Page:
Bo Han, a social media researcher at Texas A&M University-Commerce, finds that users are likely to experience the "social media burnout" issue. Ambivalence, emotional exhaustion, and depersonalization are usually the main symptoms if a user experiences social media burnout. Ambivalence refers to a user's confusion about the benefits she can get from using a social media site. Emotional exhaustion refers to the stress a user has when using a social media site. Depersonalization refers to the emotional detachment from a social media site a user experiences. The three burnout factors can all negatively influence the user's social media continuance. This study provides an instrument to measure the burnout a user can experience, when her social media "friends" are generating an overwhelming amount of useless information (e.g., "what I had for dinner", "where I am now").
Social media is also often used for crowdsourcing. Customers can use social networking sites to offer ideas for future products or tweaks to current ones. In IT projects, crowdsourcing usually involves engaging and blending business and IT services from a mix of internal and external providers, sometimes with input from customers and/or the general public.
Google+ isn’t so different from Facebook and Twitter in that it allows you to get a message out to a lot of people. The one nice thing about it, though, is that you can separate people into different “circles,” so you can really then target different people of different demographics with your messages and test which marketing messages worked best with who. It’s a great tool to use to really test the potential success of a social media marketing scheme.
Pinterest is a perfect platform for selling products. As a virtual pin-board, the social media service is commonly used by potential customers to “pin” items of interest that they might buy later. If you created a product or are in charge of marketing one, throw some photos of it on Pinterest to shine a spotlight on it. Look at great examples of companies that utilize Pinterest to its fullest potential like TODAY, Whole Foods Market and the Travel Channel here. If you can land a freelance job doing something similar you can hit it pretty big, but you probably need the right experience to be in the running. However, small businesses also want to promote on Pinterest, and they’re more likely to hire based on enthusiasm and a go-getter attitude, so maybe start making some cold calls and emails.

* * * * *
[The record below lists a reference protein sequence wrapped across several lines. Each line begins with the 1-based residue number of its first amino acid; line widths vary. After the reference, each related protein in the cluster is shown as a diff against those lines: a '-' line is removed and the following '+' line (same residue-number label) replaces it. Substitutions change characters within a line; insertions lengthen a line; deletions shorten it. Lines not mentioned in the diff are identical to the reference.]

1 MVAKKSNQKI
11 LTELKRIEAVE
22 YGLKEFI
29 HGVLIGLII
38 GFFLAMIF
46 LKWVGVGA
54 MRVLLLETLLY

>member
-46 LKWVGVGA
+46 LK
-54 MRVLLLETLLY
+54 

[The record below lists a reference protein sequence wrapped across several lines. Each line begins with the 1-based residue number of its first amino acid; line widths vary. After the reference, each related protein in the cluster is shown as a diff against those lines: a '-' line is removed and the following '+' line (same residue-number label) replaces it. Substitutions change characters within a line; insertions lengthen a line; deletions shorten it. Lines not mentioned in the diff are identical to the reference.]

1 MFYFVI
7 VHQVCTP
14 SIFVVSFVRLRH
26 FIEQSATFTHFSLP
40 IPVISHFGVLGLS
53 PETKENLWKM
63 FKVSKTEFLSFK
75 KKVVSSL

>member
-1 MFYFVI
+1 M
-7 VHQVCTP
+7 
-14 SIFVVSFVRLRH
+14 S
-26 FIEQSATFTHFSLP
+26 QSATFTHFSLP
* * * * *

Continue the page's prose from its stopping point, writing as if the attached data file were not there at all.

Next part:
You can increase your income simply by using social media to take your current career to the next level. Obviously LinkedIn is a place to network and find job opportunities, but other social networks can achieve similar results. If a business is more casual, try friending your dream employer on Facebook. If you’re an expert on some topic, create a Twitter account to expound on that topic. There really isn’t a career that wouldn’t benefit at least a little from a social media presence.
The picture here is a bit different if we look at the brand names. WhatsApp and Messenger are in a close race for the top spot. But both of these most popular social media apps are owned by Facebook so the competition may not be as fierce as between completely separate companies. Then there’s a lot of Asian apps and then on the sixth spot is Instagram, again owned by Facebook.
GeoCities was one of the Internet's earliest social networking websites, appearing in November 1994, followed by Classmates in December 1995, Six Degrees in May 1997, Open Diary in October 1998, LiveJournal in April 1999, Ryze in October 2001, Friendster in March 2002, LinkedIn in May 2003, hi5 in June 2003, MySpace in August 2003, Orkut in January 2004, Facebook in February 2004, Yahoo! 360° in March 2005, Bebo in July 2005, Twitter in July 2006, Tumblr in February 2007, and Google+ in July 2011. As operating systems with a graphical user interface, such as Windows 95 and Mac OS begin to emerge and gain popularity, this created an environment that allows for early social media platforms to thrive and exist.